Charles Leslie Glenn, Jr., in his The Myth of the Common School (The University of Massachusetts Press, Amherst, Massachusetts, 369 pp., $37.50 cloth, $13.95 paper), does not use the word “myth” in its ordinary sense as implying something that is untrue. He uses it as a synonym for “idea.”
The “common,” or State-funded, school does not have a hoary ancestry. It is a product more or less of nineteenth-century thinking. Before the French Revolution, private church-connected schools were the norm in most of the Western world.
It was in Jacobin France in the 1790s that the idea that children belonged to the State found its first acceptance. Rousseau preached that doctrine. Education in Rousseau’s thinking should be devoted not only to reading, writing, and calculating but to teaching the child that his life should be led in accordance with the “general will.” This was “hard” doctrine, and, since most teachers in revolutionary France were nuns, the Jacobins had the problem of teacher training to surmount. It remained for Francois Guizot, in the early days of the “liberal” regime established in 1830, to make the State school a real solid thing.
How did the idea of the common school get to the Massachusetts of Horace Mann, who, as the twelve- year secretary of the State Board of Education, made it a personal crusade to establish it as the American norm? As Mr. Glenn tells it, there was a round-aboutness to the percolation of the idea in America. In France, the development of the common school was sparked by a growing anti-clericalism, which had no appeal to a predominantly liberal Protestant United States. But in the Netherlands what Glenn describes as a “soft form” public school agenda emerged in the early Eighteen Hundreds. The two De Groots, father and son, pushed the “soft form” and defended it against both Catholics and extreme Protestants who wanted their own schools. The younger De Groot happened to be the biographer of William Ellery Channing, the Boston Unitarian minister who helped persuade Horace Mann to take on what Glenn calls the “intellectual and moral improvement” of future citizens.
Religion has been the stumbling block in the common school thinking of most Western countries. Mann evaded the block by generalizing the religion he professed to a vague goodness of heart. He visited Prussian and Dutch schools on a memorable trip to Europe in 1843 and was convinced that an American common school could be Christian without sectarian overtones. The Bible could be read in school in a way that would let it speak for itself. Prayer need not be denominational. But religion was pretty much of a second thought with Horace Mann. He wanted his school to be a nationalist bastion, with the students carrying a common image of their country in their minds. They would read the same classics and accept the Constitution of the Founding Fathers.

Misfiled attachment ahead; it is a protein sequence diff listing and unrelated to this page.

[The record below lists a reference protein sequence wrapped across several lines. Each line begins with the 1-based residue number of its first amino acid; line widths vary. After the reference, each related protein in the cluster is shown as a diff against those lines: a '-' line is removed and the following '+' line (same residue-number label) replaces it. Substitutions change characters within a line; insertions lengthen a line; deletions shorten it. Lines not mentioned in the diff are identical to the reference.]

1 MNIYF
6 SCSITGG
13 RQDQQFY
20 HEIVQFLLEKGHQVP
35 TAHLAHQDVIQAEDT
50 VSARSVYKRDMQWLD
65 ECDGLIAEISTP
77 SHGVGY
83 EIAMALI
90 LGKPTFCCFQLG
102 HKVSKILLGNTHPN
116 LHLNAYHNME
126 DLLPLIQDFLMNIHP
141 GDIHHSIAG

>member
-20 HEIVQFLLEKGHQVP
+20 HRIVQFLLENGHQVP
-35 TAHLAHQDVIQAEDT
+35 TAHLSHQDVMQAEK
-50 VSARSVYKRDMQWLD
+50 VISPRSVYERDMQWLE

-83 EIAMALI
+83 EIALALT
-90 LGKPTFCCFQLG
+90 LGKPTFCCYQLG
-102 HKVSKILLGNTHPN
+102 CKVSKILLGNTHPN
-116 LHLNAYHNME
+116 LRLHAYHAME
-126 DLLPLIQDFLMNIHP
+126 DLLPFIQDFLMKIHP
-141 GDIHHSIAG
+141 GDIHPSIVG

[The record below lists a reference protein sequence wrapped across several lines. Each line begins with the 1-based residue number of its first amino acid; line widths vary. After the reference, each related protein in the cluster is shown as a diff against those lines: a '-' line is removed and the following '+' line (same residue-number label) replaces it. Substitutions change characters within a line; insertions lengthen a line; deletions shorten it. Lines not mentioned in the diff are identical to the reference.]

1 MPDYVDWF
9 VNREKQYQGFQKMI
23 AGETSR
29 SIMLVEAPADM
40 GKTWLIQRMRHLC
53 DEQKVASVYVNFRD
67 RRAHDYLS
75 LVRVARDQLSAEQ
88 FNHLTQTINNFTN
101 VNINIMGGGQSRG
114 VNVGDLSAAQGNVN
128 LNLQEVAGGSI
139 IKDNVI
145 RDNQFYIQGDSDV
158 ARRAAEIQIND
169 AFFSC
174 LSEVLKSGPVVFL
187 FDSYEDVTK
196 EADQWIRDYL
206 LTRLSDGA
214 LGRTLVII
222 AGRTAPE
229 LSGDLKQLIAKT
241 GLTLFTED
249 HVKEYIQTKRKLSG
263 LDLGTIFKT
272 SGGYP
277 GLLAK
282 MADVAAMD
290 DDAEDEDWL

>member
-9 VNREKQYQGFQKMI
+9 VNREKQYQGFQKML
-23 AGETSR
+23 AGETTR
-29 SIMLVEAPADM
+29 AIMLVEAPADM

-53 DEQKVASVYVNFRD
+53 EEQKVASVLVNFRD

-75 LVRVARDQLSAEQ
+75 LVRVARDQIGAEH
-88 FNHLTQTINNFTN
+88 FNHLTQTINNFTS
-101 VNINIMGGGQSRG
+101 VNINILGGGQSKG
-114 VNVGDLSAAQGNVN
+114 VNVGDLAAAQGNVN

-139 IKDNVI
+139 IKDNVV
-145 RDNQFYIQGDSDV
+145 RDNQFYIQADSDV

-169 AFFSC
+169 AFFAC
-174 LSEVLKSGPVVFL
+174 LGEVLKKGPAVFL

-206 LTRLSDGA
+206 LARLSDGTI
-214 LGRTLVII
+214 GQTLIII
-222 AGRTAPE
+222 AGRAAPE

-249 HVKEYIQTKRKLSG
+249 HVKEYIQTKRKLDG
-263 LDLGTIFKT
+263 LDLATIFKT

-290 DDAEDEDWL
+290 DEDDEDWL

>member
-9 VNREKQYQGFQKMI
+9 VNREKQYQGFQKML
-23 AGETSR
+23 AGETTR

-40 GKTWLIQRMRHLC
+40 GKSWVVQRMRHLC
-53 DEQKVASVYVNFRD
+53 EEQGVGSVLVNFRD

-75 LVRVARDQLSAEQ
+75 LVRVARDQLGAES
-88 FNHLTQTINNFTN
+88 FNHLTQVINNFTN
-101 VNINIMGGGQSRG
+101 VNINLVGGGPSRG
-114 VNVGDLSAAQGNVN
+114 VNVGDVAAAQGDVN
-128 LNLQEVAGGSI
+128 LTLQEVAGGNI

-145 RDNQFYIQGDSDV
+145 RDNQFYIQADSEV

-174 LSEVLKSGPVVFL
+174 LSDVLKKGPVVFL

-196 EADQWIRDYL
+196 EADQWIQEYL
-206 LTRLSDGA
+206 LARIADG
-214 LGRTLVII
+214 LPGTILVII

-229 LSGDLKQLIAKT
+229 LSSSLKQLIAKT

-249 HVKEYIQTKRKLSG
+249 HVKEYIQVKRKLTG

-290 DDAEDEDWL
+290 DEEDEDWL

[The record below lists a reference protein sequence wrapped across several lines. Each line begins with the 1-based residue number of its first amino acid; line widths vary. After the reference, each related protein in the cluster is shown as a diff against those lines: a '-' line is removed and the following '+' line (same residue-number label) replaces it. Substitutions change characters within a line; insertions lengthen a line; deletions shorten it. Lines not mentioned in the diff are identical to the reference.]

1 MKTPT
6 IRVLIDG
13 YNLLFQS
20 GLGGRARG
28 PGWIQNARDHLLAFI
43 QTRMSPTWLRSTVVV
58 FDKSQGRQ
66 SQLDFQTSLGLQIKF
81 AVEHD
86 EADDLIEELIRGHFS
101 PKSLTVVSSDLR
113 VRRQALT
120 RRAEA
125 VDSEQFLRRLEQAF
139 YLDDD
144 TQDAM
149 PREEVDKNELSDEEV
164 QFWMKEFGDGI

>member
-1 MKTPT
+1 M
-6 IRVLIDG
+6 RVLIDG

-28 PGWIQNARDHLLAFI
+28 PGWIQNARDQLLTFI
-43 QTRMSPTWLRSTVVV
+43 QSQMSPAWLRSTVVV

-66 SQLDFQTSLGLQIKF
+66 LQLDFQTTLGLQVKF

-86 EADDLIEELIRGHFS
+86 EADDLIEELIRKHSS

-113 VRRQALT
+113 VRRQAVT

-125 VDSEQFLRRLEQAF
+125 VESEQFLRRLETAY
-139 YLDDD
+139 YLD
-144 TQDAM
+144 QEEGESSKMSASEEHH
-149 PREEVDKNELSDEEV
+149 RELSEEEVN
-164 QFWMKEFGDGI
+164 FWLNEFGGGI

Pragmatically considered, Horace Mann’s common school was just the thing for Massachusetts in the mid-nineteenth century. Immigrants were pouring in from Ireland and other European countries. They could not have been Americanized by a score of sectarian church schools, Even with immigrants who understood English there were nuances that would have continued to escape them if they hadn’t been compelled to attend the common school.
The time-and-place justification for the common school in Mann’s Massachusetts, however, cannot be universalized. It has not stood up in the France of the Fifth Republic. in the Netherlands, despite the De Groots, parent choice is now the basic organizing principle of education. And in the United States the private school is now flourishing.
Glenn is equivocal on the subject of the “democracy” of a public school system. Obviously, there is no voluntarism to it when parents are forced to accept it and when the truant officer is part of the town payroll. In Horace Mann’s day there was a broad consensus about the aims of education. “The difference,” says Glenn, “is that in Horace Mann’s day, the moral objectives of the school were essentially congruent with those of the public, but this is no longer the case. Mann drew upon a consensus about right and wrong, that as he often pointed out, was largely independent of the diverse religious convictions of the times. Those who rejected the public schools did so on theological grounds that, except when reinforced by a strong identification with an immigrant church, were of secondary importance. For most parents, as Tocqueville found, sectarian differences in a common Protestant Christianity were cheerfully accepted.”
The consensus on the moral content of education, so Glenn says, no longer exists. But Glenn cannot bring himself to say that the public school must go. He is a pluralist, a believer in the value of diversification, and accepts the competition between public and private education as beneficial. He suggests, in a somewhat enigmatic conclusion, that stressing parents’ choice should not preclude “working with the utmost care to develop a diversity of schooling that offers distinctive approaches to the common goals of our society.” Then, he says, “we can rebuild broad support for public education.”
This is hardly a rousing conclusion. If the common goal of Western societies is to escape from the clutches of socialism, as it should be, it is not helpful to ask that our children should become compulsory wards of the State.
Separating School and State
Leonard Read once said the separation of State and school is just as important as the separation of State and church. I remember saying to him, yes, but such separation won’t come in my lifetime. One is permitted, however, to cherish some ultimate ends. One such end is that education, some day, will become a matter for universal private choice.